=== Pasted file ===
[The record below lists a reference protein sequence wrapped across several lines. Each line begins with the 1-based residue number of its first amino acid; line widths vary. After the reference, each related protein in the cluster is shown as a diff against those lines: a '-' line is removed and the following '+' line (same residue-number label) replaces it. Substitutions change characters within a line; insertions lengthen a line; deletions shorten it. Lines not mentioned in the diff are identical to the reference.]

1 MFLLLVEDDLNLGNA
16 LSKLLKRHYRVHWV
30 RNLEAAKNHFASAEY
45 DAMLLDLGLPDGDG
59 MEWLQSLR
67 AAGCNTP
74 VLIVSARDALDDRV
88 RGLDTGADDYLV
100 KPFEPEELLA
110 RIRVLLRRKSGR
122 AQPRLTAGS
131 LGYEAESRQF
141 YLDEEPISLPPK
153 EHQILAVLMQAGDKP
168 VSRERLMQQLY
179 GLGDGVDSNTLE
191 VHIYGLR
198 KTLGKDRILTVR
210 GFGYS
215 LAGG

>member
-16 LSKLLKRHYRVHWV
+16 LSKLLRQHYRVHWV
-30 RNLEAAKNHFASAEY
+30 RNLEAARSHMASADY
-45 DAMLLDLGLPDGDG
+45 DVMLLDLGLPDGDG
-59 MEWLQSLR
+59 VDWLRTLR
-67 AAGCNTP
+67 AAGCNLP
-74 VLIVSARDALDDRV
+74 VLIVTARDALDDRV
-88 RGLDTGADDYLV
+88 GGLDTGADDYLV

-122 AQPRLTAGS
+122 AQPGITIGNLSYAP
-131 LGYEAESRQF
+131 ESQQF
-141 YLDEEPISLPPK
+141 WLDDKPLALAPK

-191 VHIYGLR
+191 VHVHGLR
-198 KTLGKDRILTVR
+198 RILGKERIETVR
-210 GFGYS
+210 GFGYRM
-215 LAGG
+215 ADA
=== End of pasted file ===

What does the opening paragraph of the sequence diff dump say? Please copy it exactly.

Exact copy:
[The record below lists a reference protein sequence wrapped across several lines. Each line begins with the 1-based residue number of its first amino acid; line widths vary. After the reference, each related protein in the cluster is shown as a diff against those lines: a '-' line is removed and the following '+' line (same residue-number label) replaces it. Substitutions change characters within a line; insertions lengthen a line; deletions shorten it. Lines not mentioned in the diff are identical to the reference.]